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Bell's theorem - for or against Hidden Variables?
I would like to pinpoint a number of errors in this post. First of all, this

Quote:And there are two possible causal explanations: Or one event is the cause of the other, or above have a common cause.

is not a sentence and should be corrected. Second, this statement

Quote:What is excluded by Bell's theorem is the causal explanation by a common cause in the past.

is simply wrong. Superdeterminism is a well-known loophole of Bell inequalities, see for instance here. A common cause in the past and what is here called the "EPR criterion of reality" do not coincide. While it is true that Bell's theorem disproves the latter, this cannot be claimed of the former. Let me also say that I disagree with the statement that Bell's theorem relies on Einstein causality and EPR. That both superluminal signaling and superdeterminism are loopholes for the theorem indicates that only EPR is really required. The confusion usually comes from the fact that fulfilment of EPR entails locality in Einstein's sense. Also, since in this case the outcome of the experiment can be traced back to the event where the entangled particles were created, this can easily be confused with "a common cause in the past". Superdeterminism requires the loss of freedom of choice. When the causes for the experimental preferences and those for the result of the measurements coincide, the violation of the inequalities can be explained by a "common cause" of this type, without the need for superluminal signaling and hence for a preferred frame.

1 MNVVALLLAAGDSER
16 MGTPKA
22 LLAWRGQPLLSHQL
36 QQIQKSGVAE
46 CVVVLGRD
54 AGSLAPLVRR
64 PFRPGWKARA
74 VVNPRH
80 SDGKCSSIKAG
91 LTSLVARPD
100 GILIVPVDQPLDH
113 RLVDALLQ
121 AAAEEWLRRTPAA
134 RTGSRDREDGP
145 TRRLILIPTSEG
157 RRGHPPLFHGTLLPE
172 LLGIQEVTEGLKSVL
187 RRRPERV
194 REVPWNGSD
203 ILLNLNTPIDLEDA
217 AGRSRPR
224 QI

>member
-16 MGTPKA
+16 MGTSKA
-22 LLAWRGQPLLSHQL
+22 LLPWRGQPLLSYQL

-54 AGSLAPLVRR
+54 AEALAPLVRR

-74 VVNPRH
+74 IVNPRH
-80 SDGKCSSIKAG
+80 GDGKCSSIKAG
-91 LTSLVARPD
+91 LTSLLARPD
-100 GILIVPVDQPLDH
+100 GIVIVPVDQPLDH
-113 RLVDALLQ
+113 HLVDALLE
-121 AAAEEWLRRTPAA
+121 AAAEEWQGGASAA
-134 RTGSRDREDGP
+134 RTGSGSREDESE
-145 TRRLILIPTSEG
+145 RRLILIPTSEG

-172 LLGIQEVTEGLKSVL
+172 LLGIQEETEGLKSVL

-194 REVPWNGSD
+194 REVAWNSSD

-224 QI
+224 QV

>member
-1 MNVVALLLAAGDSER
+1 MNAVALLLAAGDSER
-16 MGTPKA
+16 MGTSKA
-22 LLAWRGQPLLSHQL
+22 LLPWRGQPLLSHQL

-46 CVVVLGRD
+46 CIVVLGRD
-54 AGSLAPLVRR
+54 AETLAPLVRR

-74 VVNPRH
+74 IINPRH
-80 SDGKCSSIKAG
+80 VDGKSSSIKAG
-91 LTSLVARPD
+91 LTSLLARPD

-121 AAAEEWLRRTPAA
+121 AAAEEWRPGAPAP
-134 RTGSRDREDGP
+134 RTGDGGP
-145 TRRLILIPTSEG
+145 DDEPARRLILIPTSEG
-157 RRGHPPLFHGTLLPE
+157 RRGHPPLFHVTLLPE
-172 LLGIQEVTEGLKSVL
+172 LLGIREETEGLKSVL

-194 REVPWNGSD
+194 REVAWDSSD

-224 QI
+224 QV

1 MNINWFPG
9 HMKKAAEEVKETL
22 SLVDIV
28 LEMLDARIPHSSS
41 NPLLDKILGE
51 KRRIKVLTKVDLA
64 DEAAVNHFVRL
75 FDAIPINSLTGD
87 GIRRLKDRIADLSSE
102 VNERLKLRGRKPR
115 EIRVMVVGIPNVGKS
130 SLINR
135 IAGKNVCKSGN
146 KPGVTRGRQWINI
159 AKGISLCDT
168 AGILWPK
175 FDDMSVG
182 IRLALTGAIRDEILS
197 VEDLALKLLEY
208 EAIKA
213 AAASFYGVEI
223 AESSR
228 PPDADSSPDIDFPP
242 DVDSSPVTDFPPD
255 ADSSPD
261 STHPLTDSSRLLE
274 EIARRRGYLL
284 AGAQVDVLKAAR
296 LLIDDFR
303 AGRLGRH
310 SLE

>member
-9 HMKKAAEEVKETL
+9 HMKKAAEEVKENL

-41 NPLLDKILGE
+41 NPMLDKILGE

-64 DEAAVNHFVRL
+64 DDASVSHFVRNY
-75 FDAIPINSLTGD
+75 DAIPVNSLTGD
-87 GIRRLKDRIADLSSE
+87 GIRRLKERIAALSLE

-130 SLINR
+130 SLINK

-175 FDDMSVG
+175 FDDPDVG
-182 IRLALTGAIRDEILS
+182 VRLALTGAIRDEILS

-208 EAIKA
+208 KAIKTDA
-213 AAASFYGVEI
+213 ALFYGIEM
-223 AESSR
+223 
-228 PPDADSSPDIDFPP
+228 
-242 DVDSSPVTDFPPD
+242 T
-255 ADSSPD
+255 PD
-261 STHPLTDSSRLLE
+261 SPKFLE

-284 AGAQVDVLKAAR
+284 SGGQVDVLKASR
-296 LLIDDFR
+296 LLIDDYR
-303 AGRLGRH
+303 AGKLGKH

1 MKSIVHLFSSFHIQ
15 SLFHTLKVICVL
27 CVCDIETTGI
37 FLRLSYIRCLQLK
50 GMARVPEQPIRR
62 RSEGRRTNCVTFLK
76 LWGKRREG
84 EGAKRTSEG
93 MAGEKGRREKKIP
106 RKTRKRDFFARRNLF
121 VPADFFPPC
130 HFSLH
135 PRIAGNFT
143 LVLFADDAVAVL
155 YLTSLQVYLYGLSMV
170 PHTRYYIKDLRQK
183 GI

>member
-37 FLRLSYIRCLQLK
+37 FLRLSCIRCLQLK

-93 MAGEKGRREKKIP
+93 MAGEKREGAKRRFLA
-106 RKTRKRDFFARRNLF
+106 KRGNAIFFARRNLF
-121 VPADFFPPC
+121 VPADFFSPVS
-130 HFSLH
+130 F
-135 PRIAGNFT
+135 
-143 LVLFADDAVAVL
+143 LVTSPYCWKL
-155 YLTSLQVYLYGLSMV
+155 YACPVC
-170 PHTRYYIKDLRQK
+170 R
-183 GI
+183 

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RE: Bell's theorem - for or against Hidden Variables? - by entangleman - 11-21-2016, 09:30 PM

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